But with chronically elevated cortisol resulting from hours of long distance running every week, the body is constantly in a catabolic – or muscle-wasting – state.
Not to mention, elevated cortisol can also create a host of related problems, from increased abdominal fat to suppressed immunity and bone loss (4, 5).
Now, seeing all of these results, we may be tempted to park ourselves on the couch to preserve our muscles and cells.
Not so fast.
These studies are looking at long distance running that involves a lot of mileage, not your 20- to 30-minute cardio session on the elliptical. In reality, whether running burns too much muscle depends upon how you run and also for how long.
Let’s look at different types of running, define your goals with running, and decide which is best for preserving muscle.
Running for Your Goals
Before you demonize running completely, what’s your ultimate fitness goal?
Do you want to run your first 10k, build massive muscle mass, or simply become lean and toned?
This distinction is important because training for a 10k will obviously require significant amounts of distance running, which can lead to a loss of muscle mass.
On the other hand, if you’re looking to build some muscle and shed some fat, longer steady-state workouts aren’t necessarily your best friend.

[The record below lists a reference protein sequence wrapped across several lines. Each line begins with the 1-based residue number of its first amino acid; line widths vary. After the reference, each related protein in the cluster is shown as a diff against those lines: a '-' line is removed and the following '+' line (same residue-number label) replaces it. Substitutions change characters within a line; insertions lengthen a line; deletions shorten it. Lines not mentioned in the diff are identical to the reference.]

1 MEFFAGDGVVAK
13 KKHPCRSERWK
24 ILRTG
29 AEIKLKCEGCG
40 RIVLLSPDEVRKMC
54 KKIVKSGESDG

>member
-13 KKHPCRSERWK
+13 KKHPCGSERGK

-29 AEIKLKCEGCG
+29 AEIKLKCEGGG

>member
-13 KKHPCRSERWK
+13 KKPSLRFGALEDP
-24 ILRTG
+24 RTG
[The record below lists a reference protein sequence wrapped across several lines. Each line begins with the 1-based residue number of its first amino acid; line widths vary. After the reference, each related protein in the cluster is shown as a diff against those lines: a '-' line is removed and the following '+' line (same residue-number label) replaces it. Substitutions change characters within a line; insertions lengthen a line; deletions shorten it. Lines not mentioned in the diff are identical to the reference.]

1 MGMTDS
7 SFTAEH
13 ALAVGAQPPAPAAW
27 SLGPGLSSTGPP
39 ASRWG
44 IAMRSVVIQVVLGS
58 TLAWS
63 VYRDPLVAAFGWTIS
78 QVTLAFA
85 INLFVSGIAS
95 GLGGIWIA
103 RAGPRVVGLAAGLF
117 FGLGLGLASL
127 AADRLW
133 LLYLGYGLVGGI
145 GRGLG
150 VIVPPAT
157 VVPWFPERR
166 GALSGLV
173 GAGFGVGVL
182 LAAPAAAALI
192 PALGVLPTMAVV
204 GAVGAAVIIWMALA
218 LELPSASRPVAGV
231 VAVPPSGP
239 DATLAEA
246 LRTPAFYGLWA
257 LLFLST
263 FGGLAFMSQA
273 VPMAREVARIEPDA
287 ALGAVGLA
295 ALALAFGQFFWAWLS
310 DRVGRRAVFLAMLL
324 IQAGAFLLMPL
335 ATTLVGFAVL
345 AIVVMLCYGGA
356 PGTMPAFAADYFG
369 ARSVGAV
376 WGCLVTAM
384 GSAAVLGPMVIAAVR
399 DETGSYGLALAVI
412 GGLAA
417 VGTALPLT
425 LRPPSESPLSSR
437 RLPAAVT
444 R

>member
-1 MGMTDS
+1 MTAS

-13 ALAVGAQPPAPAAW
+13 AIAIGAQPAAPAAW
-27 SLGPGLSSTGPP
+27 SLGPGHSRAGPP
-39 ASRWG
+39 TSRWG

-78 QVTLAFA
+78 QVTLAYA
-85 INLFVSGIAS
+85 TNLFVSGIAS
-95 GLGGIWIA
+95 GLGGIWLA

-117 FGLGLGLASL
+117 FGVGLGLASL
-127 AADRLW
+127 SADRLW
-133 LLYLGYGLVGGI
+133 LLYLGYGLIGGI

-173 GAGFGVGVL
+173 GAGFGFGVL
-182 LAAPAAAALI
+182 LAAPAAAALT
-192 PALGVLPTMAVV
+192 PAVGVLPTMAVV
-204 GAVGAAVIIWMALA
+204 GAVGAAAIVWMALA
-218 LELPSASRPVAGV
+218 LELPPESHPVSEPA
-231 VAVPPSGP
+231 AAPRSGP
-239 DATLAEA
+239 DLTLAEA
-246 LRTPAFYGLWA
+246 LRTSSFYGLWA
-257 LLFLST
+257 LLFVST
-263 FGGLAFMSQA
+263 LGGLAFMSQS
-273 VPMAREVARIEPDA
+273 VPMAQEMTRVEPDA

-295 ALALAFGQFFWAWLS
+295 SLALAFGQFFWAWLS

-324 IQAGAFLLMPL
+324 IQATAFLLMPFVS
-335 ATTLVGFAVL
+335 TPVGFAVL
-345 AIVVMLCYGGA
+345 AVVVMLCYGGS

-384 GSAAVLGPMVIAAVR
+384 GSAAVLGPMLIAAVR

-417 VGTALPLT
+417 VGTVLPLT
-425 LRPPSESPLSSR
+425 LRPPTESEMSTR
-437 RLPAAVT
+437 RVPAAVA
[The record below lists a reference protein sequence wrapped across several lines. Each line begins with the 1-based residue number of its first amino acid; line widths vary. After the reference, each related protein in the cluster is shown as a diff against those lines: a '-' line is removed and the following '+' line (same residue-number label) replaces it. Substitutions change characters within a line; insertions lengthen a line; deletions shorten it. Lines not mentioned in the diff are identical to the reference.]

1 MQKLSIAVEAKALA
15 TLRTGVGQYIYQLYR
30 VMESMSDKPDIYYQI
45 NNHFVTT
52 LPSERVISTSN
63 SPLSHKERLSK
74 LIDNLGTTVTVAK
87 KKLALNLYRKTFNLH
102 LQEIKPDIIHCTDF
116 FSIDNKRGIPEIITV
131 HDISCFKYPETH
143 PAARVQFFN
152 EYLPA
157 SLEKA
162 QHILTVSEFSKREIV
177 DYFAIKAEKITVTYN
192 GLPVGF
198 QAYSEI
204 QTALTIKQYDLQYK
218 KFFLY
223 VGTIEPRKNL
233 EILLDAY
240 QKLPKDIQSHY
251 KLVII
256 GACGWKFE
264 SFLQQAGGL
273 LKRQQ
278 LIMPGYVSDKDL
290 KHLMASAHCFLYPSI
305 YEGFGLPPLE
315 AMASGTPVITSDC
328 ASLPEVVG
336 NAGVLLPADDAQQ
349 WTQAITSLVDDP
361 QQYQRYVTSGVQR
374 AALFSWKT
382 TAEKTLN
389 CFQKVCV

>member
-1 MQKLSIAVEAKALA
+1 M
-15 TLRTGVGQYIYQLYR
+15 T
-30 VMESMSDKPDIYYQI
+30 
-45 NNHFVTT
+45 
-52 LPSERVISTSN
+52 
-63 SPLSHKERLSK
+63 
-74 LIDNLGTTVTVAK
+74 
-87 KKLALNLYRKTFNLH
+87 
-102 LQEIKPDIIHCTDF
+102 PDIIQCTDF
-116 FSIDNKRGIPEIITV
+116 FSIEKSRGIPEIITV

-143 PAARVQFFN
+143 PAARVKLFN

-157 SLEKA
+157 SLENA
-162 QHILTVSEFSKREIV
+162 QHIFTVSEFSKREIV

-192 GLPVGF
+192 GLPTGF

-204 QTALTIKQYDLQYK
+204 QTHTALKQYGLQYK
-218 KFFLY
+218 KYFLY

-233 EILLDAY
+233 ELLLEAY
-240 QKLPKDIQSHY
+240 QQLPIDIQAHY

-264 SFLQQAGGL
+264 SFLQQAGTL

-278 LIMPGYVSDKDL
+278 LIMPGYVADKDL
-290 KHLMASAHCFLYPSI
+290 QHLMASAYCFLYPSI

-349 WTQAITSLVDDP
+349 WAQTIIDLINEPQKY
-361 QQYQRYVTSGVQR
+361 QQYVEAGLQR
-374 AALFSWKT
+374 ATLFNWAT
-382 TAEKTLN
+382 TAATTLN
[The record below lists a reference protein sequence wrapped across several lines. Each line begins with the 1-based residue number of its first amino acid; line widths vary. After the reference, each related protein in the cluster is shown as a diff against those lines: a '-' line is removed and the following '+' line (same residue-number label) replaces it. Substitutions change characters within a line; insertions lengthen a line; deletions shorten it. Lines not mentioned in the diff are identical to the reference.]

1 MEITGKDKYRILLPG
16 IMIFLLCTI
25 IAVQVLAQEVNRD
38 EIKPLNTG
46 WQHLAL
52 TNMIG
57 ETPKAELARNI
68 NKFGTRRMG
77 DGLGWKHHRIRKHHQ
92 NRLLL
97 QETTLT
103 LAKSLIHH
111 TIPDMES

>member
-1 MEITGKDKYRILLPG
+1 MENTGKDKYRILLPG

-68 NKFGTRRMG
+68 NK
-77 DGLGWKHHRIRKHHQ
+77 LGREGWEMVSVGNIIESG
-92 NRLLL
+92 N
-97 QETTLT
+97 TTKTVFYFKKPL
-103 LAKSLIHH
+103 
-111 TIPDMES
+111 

In fact, studies have shown steady-state cardio workouts to be one of the least effective forms of cardio you can do to burn fat.
Interval Training Hill Sprints
For example, when compared to high-intensity interval training (HIIT), which involves short, intense workouts, longer aerobic workouts were found to be less effective at reducing subcutaneous body fat (6).
Time also becomes a factor when you consider your goals. While you may want to focus on endurance for a 10k, having a fat loss goal can mean shorter, more intense workouts.
For instance, according to one study three-minute intervals on a stationary bike (30 seconds of intense pedaling followed by a short rest) repeated five or six times showed the same muscle and cell adaptations as a bike ride lasting an hour and a half to two hours (7).
So with HIIT, we can get our cardio without sacrificing muscle mass, while running a 10k will obviously require going the distance.
Once you’ve determined your goal, you can tailor your style of running to minimize muscle loss.
Here we’ll focus on a type of training that gives us the best of both worlds – muscle building and cardio conditioning.
Interval Training Workouts
Just because a lot of distance running can cause muscle loss doesn’t mean we should avoid cardio altogether.
Cardio training has too many benefits to ignore. It increases circulation, improves heart health, and, most importantly, is a form of movement that gets people off the couch.